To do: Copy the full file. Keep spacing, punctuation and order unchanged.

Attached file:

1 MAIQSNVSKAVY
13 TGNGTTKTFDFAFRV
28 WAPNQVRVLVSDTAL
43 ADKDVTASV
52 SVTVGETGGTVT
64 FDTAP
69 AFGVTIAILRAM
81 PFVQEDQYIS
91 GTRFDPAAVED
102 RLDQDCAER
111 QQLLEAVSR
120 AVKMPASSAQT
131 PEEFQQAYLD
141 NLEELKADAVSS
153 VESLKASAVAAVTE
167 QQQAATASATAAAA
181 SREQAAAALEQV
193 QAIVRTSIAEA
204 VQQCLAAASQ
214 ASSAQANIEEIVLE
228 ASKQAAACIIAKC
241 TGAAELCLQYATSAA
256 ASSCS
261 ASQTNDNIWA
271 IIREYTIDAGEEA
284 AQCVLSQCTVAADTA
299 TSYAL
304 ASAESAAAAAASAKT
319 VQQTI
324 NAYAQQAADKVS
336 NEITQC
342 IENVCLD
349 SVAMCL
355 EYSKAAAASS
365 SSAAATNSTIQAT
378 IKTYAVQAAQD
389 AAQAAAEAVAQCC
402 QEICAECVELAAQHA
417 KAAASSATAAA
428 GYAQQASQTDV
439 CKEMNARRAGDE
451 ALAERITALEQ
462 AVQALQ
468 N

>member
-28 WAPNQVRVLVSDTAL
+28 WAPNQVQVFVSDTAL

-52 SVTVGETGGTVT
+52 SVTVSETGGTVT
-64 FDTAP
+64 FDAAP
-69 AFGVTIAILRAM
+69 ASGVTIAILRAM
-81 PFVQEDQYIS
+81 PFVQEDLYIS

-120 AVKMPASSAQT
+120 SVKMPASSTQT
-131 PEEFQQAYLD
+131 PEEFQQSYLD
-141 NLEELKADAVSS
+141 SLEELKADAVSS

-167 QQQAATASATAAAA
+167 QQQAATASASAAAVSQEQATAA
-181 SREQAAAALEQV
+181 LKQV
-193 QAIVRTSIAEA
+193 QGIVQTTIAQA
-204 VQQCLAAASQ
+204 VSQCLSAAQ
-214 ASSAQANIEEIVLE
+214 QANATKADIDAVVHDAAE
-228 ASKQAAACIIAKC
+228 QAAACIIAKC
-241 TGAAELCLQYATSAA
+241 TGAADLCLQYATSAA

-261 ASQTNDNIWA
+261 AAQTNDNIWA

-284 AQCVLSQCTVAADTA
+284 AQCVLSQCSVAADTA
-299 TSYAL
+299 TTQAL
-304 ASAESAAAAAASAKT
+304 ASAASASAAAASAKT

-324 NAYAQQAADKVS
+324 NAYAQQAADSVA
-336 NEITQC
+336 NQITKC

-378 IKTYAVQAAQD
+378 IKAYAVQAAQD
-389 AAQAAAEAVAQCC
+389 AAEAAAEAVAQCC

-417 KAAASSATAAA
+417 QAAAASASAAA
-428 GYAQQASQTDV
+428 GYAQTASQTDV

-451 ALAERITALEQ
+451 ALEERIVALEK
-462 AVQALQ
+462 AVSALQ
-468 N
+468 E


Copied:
1 MAIQSNVSKAVY
13 TGNGTTKTFDFAFRV
28 WAPNQVRVLVSDTAL
43 ADKDVTASV
52 SVTVGETGGTVT
64 FDTAP
69 AFGVTIAILRAM
81 PFVQEDQYIS
91 GTRFDPAAVED
102 RLDQDCAER
111 QQLLEAVSR
120 AVKMPASSAQT
131 PEEFQQAYLD
141 NLEELKADAVSS
153 VESLKASAVAAVTE
167 QQQAATASATAAAA
181 SREQAAAALEQV
193 QAIVRTSIAEA
204 VQQCLAAASQ
214 ASSAQANIEEIVLE
228 ASKQAAACIIAKC
241 TGAAELCLQYATSAA
256 ASSCS
261 ASQTNDNIWA
271 IIREYTIDAGEEA
284 AQCVLSQCTVAADTA
299 TSYAL
304 ASAESAAAAAASAKT
319 VQQTI
324 NAYAQQAADKVS
336 NEITQC
342 IENVCLD
349 SVAMCL
355 EYSKAAAASS
365 SSAAATNSTIQAT
378 IKTYAVQAAQD
389 AAQAAAEAVAQCC
402 QEICAECVELAAQHA
417 KAAASSATAAA
428 GYAQQASQTDV
439 CKEMNARRAGDE
451 ALAERITALEQ
462 AVQALQ
468 N

>member
-28 WAPNQVRVLVSDTAL
+28 WAPNQVQVFVSDTAL

-52 SVTVGETGGTVT
+52 SVTVSETGGTVT
-64 FDTAP
+64 FDAAP
-69 AFGVTIAILRAM
+69 ASGVTIAILRAM
-81 PFVQEDQYIS
+81 PFVQEDLYIS

-120 AVKMPASSAQT
+120 SVKMPASSTQT
-131 PEEFQQAYLD
+131 PEEFQQSYLD
-141 NLEELKADAVSS
+141 SLEELKADAVSS

-167 QQQAATASATAAAA
+167 QQQAATASASAAAVSQEQATAA
-181 SREQAAAALEQV
+181 LKQV
-193 QAIVRTSIAEA
+193 QGIVQTTIAQA
-204 VQQCLAAASQ
+204 VSQCLSAAQ
-214 ASSAQANIEEIVLE
+214 QANATKADIDAVVHDAAE
-228 ASKQAAACIIAKC
+228 QAAACIIAKC
-241 TGAAELCLQYATSAA
+241 TGAADLCLQYATSAA

-261 ASQTNDNIWA
+261 AAQTNDNIWA

-284 AQCVLSQCTVAADTA
+284 AQCVLSQCSVAADTA
-299 TSYAL
+299 TTQAL
-304 ASAESAAAAAASAKT
+304 ASAASASAAAASAKT

-324 NAYAQQAADKVS
+324 NAYAQQAADSVA
-336 NEITQC
+336 NQITKC

-378 IKTYAVQAAQD
+378 IKAYAVQAAQD
-389 AAQAAAEAVAQCC
+389 AAEAAAEAVAQCC

-417 KAAASSATAAA
+417 QAAAASASAAA
-428 GYAQQASQTDV
+428 GYAQTASQTDV

-451 ALAERITALEQ
+451 ALEERIVALEK
-462 AVQALQ
+462 AVSALQ
-468 N
+468 E